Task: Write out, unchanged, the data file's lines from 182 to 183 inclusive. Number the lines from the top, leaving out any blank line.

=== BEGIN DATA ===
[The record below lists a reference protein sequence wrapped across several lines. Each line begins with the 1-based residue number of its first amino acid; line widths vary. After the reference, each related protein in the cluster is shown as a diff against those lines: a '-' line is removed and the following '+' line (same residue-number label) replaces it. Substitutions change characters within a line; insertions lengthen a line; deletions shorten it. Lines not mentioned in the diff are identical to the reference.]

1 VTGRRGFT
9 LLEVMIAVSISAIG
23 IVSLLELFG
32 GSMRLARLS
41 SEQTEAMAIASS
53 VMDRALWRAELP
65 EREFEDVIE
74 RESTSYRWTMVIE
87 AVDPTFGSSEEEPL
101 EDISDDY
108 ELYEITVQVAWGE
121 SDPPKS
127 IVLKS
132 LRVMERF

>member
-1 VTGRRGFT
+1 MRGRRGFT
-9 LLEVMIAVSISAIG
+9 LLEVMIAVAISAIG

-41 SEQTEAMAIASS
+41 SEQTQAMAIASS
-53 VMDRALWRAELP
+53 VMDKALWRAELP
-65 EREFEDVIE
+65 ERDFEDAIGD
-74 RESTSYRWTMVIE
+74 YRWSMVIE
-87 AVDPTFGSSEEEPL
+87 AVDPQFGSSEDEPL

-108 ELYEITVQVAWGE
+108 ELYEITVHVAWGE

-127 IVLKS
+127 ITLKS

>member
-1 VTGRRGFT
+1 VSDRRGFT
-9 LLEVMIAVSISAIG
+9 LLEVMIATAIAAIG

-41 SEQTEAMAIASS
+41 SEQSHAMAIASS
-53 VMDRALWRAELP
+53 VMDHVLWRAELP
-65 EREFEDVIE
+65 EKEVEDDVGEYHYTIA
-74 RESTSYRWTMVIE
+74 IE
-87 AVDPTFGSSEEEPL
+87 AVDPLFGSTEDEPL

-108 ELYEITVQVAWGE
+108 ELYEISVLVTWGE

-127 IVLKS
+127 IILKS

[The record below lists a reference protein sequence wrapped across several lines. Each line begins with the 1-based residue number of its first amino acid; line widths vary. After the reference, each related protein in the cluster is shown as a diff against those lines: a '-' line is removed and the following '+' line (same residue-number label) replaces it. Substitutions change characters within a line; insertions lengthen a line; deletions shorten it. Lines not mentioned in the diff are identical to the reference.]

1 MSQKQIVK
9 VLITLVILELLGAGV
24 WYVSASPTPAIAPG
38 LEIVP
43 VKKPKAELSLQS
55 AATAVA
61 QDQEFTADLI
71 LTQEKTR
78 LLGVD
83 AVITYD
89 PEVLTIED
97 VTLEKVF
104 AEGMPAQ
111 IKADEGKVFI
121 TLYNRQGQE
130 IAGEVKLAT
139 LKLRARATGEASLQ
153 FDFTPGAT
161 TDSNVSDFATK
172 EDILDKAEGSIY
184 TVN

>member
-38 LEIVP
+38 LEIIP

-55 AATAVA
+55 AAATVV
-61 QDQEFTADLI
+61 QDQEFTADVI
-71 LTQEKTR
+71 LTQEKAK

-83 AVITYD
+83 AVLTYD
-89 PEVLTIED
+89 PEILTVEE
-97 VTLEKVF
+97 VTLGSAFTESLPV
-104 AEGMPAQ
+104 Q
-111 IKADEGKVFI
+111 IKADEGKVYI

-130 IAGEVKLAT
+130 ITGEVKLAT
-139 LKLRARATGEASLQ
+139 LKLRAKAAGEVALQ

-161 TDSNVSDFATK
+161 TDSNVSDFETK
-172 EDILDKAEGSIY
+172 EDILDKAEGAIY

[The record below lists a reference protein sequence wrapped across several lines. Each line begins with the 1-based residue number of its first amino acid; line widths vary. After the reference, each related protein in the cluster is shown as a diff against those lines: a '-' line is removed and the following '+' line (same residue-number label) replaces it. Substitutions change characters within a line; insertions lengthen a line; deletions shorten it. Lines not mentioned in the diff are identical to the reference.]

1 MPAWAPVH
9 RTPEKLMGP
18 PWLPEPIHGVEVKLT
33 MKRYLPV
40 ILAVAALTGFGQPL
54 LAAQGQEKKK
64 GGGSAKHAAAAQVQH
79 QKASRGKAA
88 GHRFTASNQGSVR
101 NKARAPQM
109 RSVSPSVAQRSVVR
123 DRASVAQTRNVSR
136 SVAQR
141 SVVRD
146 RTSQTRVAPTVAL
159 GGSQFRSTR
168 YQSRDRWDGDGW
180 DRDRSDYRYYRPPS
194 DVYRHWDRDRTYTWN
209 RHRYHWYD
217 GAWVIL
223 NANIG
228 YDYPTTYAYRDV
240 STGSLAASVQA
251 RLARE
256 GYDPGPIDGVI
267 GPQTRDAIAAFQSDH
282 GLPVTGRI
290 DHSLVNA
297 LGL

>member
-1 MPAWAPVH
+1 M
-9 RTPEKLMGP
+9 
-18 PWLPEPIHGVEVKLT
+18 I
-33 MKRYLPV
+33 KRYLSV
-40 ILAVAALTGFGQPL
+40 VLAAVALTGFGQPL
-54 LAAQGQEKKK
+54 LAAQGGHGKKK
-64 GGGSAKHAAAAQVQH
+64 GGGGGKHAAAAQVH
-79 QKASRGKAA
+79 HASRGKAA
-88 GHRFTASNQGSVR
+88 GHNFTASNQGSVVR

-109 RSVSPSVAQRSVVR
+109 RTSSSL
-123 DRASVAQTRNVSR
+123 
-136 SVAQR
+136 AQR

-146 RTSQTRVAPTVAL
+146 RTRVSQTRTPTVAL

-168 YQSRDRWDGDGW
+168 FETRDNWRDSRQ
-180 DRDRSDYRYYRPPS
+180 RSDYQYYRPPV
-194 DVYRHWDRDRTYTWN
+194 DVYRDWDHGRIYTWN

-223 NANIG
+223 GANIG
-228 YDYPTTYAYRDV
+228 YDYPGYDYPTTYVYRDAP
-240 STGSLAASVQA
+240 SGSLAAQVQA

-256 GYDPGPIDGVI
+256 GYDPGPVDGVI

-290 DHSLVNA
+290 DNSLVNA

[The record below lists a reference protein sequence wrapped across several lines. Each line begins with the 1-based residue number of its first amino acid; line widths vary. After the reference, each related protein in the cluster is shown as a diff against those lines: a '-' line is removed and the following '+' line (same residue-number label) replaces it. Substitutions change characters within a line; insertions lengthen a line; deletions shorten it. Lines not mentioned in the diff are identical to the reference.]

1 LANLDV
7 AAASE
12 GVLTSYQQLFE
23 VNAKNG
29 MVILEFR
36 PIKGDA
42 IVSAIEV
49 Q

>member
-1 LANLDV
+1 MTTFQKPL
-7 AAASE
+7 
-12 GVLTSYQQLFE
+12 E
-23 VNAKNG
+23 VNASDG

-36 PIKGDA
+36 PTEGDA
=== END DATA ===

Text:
29 MVILEFR
36 PIKGDA